Profiles in Social Work
Bringing Real World Experience to
Social Work Education
Carmen Morano, PhD, MSW
Since joining the faculty of the University of Maryland
School of Social Work in 2000, Carmen Morano, PhD, MSW,
says he has been happier than ever before. Teaching
affords him the opportunity to bring practical wisdom,
gained over a 25-year career in social work, to the
classroom. He also does research in subject areas that
proved challenging during his career in the field, especially
stress and coping processes among Alzheimer's disease
"I'm looking into the reasons why some people
do very well and others seem to end up with depression
when coping with similar types of stress," he says.
"I was initially trying to identify factors that
could predict how a person would react to the stress
of being a caregiver." Some of those factors turned
out to be socio-economic status, race, and ethnicity,
as well as the demands of other roles outside of caregiving.
"People who have other roles are going to have
worse outcomes," Morano explains.
Morano's move from the field to a university is only
the latest in a career that has been full of surprising
twists and turns. He didn't start out as a social worker.
"I first worked in sales," he says, "but
I knew that wasn't what I wanted to do for the rest
of my life. I had friends who were in social work, and
the field seemed attractive, so I went back to school
at 30 and got my masters. It was definitely an altruistic
attraction-it was much better helping people than seeing
how much I could sell to them."
A large number of social workers in Florida were going
into clinical work in the late 70's. The population
there was aging faster than that of the rest of the
country, and to Morano, the problems of older adults
seemed more complicated. They required more care from
medical and support personnel, for example, but no one
was helping them gather all of these resources together.
"I realized that there was fragmentation going
on," he says, "so my wife and I moved into
geriatric care management. I was able to provide an
objective assessment of what was happening with the
older adults. Then I used my social work skills to help
their families understand that coping with change is
difficult for all people, but even more so for older
adults. It requires a process."
To support that process, Morano would typically identify
a family's needs, prioritize them, and then decide which
available solutions were realistic and practical, given
a family's finances and the particular strengths and
weaknesses of the older adults and their children. "The
long-term reality is that older adults can spend 15
or 20 years struggling with certain problems, so getting
involved early and being more proactive is important."
What initially brought Morano to academia was not the
call of research. He and his wife, Barbara, also a social
worker, had together built Florida Elder Watch into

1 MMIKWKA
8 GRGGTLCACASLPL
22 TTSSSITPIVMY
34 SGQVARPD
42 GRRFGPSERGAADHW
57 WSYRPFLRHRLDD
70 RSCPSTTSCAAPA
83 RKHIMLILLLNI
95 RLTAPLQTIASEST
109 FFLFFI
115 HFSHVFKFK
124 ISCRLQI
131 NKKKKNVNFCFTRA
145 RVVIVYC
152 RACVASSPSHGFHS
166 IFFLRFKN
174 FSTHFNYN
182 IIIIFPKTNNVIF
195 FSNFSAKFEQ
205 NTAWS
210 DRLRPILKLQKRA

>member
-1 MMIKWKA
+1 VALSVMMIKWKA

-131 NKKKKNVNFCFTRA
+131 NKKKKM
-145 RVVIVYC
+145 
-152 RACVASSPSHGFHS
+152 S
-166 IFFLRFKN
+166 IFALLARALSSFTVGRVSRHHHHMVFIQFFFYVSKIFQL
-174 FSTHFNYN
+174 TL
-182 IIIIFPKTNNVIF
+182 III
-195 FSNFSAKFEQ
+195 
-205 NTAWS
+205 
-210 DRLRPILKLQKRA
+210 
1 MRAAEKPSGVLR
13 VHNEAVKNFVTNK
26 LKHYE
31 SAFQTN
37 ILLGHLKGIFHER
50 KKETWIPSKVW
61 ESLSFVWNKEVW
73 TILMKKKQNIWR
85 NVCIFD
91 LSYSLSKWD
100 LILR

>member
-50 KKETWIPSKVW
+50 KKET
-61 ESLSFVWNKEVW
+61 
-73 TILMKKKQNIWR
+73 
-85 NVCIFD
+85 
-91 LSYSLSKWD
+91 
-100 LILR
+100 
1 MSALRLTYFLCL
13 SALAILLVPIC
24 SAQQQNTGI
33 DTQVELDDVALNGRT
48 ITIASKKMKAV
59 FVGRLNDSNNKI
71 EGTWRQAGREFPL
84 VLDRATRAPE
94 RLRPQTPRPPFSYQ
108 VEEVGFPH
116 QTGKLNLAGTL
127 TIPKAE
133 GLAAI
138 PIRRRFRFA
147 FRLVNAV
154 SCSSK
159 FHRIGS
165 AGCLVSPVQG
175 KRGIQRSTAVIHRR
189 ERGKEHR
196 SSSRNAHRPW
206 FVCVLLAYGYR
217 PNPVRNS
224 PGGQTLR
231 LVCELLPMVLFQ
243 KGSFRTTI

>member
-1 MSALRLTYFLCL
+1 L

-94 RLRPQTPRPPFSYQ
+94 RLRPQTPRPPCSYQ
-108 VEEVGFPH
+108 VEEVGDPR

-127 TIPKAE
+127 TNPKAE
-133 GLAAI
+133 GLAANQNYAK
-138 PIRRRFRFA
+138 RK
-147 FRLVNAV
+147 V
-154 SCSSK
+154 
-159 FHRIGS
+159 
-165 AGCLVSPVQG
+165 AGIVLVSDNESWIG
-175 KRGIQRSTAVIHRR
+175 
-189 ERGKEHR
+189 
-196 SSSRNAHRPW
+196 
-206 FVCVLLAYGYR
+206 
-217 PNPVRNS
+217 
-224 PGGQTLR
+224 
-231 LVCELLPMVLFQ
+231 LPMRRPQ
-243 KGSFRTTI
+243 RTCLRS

one of the largest geriatric care management companies
in South Florida. As the firm expanded, he eventually
needed to hire more social workers. He soon began to
realize that recent university graduates were often
lacking in the kind of practical savvy Geriatric Care
Management required. He returned to school at Florida
International University in 1996 to pursue a PhD in
Social Welfare, which would afford him the opportunity
to offer students the knowledge needed to effectively
work with older adults and their families. After graduating
he moved north in 2000 to accept a position at the University
of Maryland, where he is now an assistant professor.
Morano has never regretted the move. "Being self-employed,
while exciting and certainly profitable, was also stressful.
I looked at my life plan, my own aging, and I realized
that in an academic setting, I could take real world
skills and teach them in the classroom."
His research into caregiver stress eventually led him
to look more closely at minority subjects. Much of the
literature published to date by colleagues focused on
white, middle-class caregivers, so Morano saw a need
to study other groups, especially Hispanic Americans
and African Americans. They turned out to be more similar
than dissimilar to each other, relying far more on family
systems and extended kinship networks than on formal
services such as daycare and respite programs often
utilized by Caucasian Americans. This was due, in part,
to limited available economic resources, but even more
so to traditional cultural attitudes which considered
older adults to be wise elders.
Today, Morano finds himself drawn into new areas of
research, such as marital satisfaction among older couples.
"Older couples are living longer now," he
explains, "so instead of just having a limited
time after retirement, they can have twenty or thirty
more years together. We're finding issues sometimes
emerge about how they communicate and help and support
each other. We're also looking at ways in which new
medications such as Viagra and Cialis are affecting
Most recently Carmen has accepted a joint appointment
to the Hunter College School of Social Work and the
Brookdale Center on Aging. Wherever his new career may
lead him, there is no doubt that he'll be happy to follow.
"I probably work more hours than I've ever done,
but there isn't that sense that someone's life is depending
on my getting something accomplished in the next thirty
minutes. So it's been very relaxing in some ways, and
overwhelming in others. I'm loving it."
Updated November 18, 2010
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